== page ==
There’s no better day to make Irish white soda bread then on a cold, wet Dublin morning just before St. Paddy’s Day. And there’s no better cookbook to make a recipe from than Darina Allen’s Ballymaloe Cookery Course which, in my opinion, should be a staple in any cookbook collection.
I don’ know if you remember when my sister, Pina, came to Ireland last summer but on our way back from Cork we stopped at the Ballymaloe House and ate at The Cafe At The End Of The Shop (which it literally is). It is a cozy little cafe that served us absolutely delicious, fresh food. But the best part of it was…Darina Allen was sitting at a table behind us having her lunch too!
Darina is an Irish icon. Along with the renown Ballymaloe House, she has written countless cookbooks, starred in cooking shows….she is a culinary celebrity in Ireland.
If you’re planning a trip to Ireland and planning to stay around the Cork area a stop in Shanagarry and the Ballymaloe House is a must.
White Soda Bread
Taken from Darina Allen’s Ballymaloe Cookery Course
- 450g (1lb) plain white flour, preferably unbleached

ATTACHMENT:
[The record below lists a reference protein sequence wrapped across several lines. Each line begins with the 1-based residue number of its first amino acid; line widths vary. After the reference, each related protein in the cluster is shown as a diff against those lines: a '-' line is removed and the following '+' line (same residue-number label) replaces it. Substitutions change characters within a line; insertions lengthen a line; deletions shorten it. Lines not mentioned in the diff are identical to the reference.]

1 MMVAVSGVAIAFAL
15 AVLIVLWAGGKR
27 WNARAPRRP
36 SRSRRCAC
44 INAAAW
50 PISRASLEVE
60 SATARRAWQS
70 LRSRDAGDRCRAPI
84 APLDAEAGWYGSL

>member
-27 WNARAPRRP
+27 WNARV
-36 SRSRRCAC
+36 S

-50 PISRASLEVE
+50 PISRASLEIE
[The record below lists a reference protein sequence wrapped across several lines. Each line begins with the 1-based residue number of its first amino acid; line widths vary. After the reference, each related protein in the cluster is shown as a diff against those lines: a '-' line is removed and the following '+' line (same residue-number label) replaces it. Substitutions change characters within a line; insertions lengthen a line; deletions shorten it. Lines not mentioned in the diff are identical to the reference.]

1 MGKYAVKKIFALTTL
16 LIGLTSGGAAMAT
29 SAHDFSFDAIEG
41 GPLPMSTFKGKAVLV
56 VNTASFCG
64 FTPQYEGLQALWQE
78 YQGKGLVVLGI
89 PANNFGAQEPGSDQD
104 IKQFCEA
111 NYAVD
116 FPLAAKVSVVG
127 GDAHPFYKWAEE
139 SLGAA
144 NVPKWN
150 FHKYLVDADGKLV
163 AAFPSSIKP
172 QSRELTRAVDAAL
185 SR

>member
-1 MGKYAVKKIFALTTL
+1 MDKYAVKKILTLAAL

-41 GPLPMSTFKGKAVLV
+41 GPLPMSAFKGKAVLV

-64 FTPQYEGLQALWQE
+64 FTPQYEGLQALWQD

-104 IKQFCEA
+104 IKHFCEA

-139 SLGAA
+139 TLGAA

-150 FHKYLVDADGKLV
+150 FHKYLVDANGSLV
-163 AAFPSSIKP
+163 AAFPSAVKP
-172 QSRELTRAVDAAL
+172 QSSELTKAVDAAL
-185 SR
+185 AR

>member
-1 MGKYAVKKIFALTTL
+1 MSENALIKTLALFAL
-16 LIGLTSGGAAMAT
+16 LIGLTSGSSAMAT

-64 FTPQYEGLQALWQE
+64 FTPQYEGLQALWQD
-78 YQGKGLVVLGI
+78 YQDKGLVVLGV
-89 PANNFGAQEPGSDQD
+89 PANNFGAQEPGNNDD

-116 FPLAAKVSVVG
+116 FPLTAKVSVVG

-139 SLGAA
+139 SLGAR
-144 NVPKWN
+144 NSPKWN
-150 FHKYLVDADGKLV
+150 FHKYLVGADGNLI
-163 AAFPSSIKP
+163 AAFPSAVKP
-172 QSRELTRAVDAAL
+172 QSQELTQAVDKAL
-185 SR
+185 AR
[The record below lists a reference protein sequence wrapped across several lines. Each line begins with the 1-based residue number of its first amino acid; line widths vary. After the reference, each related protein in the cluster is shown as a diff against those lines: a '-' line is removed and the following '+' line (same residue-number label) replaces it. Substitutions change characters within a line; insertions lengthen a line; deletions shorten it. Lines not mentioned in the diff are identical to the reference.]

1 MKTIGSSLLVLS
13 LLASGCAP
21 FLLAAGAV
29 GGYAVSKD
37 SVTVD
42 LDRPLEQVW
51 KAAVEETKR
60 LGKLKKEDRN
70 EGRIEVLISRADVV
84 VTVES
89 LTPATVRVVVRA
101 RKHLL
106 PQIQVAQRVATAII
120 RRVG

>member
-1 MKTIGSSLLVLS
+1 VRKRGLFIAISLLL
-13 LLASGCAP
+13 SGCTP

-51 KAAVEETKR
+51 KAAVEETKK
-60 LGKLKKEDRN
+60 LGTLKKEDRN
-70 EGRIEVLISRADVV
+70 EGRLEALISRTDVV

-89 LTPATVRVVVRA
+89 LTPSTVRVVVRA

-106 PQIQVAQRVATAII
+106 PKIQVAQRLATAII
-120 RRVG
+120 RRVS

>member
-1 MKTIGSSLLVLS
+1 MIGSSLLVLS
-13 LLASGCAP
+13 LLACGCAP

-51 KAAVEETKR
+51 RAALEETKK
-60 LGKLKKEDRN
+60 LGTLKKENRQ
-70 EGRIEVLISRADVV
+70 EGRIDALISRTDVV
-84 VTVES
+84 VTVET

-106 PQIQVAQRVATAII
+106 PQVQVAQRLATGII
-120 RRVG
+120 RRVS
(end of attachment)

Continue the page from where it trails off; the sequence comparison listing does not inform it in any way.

- 1 level tsp salt
- 1level tsp baking soda(bread soda)
- about 400ml of buttermilk (I used Kilbeg’s artisan buttermilk)
Sieve the dry ingredients. Make a well in the centre. Pour in all the milk at once. Using 1 hand, with your fingers, in a full circular motion, draw the flour in from the centre to the outside of the bowl. The dough should be softish, not too sticky and wet. When it comes together turn it out on a well floured work surface. Wash and dry your hands. Tidy it up and flip it over gently. Pat the dough into a round about 4cm (1 1/2in) deep. Cut a deep cross on the top of the loaf and prick in the four corners (according to Irish folklore this is to let the fairies out!)
Bake in the oven for 15 minutes at 475f then turn it down to 400f and bake for 30 minutes until cooked. If you are in doubt, tap the bottom and if it sounds hollow, it’s done.
Like Darina says “it only takes 2-3 minutes to make, and 20-30 bake”. How much simpler can that get? The kids can even help you make this on on St. Patrick’s day. It is best eaten hot with butter and jam.
Darina also suggests eating the soda bread on the day it’s made. After you’ve tried this with butter and jam for breakfast or served with some tea, I don’t see it lasting any longer than that!
Happy St. Patrick’s Day everyone!
Originally from Windsor, Rose is currently living in Dublin, Ireland. She is a graphic designer who is passionate about food. Her dog, Winnie, shares the same passion and supports Rose in all her cooking adventures….just as long as she gets 10%.